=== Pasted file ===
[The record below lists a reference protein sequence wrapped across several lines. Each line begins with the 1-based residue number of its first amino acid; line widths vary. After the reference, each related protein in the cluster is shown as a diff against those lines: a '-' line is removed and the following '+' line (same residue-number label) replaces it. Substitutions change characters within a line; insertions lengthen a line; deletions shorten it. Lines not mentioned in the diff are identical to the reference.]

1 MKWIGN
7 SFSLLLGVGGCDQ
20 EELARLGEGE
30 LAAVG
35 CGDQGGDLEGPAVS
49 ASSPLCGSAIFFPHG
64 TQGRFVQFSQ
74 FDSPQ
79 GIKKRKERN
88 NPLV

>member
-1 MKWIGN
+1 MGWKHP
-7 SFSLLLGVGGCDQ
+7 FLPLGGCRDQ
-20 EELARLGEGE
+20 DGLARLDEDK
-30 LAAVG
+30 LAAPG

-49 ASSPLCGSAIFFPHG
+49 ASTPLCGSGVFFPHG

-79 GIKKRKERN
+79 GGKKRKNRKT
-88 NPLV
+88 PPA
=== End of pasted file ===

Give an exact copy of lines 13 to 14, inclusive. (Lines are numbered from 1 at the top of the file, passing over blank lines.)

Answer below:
-1 MKWIGN
+1 MGWKHP